To some, a family like the ones described by that bishop may seem impossible to attain. No family is perfect—all families are made up of human beings with mortal weaknesses, who sometimes go astray. But family members, including parents, can begin where they are and learn and grow together.
Now, we have been promised that family home evening, family prayer, and reading the scriptures together can strengthen and give direction to each member of a family and can knit the family together. If you haven’t been having family home evening or family prayer, you may feel awkward about beginning. That’s all right. Do it anyway. Gather the family together; tell them that although you haven’t been doing so, you want to begin.
Now, I must warn you that Satan will attempt to thwart your efforts because family strength is a threat to his work. So persevere, even though it takes some effort and planning to overcome attitudes and obstacles.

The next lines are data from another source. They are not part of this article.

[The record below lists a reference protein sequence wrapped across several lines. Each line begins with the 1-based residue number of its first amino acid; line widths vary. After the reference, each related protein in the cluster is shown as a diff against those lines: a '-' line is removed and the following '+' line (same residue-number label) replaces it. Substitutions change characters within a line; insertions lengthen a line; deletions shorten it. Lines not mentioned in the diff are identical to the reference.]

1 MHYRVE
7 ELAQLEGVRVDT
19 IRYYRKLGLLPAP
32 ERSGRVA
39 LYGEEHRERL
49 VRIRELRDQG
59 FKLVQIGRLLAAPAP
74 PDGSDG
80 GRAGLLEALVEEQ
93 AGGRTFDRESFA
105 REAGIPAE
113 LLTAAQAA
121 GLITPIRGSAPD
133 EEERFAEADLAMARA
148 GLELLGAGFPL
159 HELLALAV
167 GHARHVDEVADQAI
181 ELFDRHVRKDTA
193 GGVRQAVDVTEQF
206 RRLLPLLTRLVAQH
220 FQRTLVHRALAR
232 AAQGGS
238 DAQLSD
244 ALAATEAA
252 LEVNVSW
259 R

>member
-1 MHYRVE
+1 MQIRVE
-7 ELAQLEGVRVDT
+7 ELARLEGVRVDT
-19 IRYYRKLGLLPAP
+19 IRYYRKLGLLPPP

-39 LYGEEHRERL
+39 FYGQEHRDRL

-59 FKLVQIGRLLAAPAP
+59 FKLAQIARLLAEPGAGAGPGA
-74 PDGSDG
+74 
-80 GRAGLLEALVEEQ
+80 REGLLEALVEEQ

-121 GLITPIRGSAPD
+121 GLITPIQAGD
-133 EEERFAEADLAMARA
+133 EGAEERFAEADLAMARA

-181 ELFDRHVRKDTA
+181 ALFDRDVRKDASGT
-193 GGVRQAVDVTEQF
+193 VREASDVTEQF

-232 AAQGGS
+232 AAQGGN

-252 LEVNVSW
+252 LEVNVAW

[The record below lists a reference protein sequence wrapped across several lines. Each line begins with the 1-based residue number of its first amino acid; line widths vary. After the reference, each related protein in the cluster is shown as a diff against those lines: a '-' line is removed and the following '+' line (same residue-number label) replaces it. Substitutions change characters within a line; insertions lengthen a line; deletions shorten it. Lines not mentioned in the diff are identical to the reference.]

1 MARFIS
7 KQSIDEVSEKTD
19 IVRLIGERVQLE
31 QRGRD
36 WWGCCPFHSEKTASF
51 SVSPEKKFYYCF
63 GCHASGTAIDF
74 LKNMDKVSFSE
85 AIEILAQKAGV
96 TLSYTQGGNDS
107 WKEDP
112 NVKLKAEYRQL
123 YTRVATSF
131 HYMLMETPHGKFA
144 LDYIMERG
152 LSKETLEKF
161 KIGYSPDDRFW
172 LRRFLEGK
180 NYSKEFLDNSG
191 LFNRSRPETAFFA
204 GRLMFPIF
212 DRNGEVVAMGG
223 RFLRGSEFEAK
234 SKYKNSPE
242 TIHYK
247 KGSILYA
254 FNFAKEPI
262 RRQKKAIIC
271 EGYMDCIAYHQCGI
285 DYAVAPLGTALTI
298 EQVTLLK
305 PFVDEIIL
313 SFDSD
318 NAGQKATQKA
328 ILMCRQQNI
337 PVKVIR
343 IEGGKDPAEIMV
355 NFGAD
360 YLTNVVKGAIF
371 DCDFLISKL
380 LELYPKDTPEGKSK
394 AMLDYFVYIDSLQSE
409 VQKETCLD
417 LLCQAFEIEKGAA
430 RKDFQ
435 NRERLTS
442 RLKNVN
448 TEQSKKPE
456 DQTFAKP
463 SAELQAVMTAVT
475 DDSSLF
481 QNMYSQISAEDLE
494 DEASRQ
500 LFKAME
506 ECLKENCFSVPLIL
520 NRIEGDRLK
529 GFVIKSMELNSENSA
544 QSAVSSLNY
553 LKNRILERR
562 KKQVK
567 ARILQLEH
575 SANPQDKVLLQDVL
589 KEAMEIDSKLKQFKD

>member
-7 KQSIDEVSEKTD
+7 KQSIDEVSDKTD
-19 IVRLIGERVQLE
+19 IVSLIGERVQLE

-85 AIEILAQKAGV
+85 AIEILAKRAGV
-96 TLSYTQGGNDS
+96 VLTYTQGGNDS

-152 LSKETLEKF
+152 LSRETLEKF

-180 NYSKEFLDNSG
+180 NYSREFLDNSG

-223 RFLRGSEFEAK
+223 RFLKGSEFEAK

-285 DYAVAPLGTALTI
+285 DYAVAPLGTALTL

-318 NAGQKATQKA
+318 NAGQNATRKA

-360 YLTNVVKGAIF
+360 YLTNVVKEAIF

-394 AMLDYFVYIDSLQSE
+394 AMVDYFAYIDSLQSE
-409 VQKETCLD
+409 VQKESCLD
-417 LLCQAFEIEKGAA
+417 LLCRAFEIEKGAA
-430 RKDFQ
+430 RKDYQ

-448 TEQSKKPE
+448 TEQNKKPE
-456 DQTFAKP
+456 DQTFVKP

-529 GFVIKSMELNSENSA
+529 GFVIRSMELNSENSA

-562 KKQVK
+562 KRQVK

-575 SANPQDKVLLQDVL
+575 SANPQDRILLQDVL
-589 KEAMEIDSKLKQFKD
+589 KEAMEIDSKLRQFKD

When the family gathers for evening prayer, it is a good time for sharing the day’s experiences, reading the scriptures, and sharing testimonies. Children especially need to hear the testimonies of their parents. One family repeats one article of faith every evening for a week, or memorizes a scripture, or recites books in the Book of Mormon. Another family focuses on one child or a parent each day with each member telling something good about that person. It takes just a few minutes. Children of all ages need to hear positive observations about themselves—especially from their parents.
Immerse the children in the stories of Jesus so that they can know him and can imagine what it might have been like to have lived when he was on earth. Tell them how he took the children on his knee and blessed them and prayed for them. Tell them how the people knew he was the Son of God.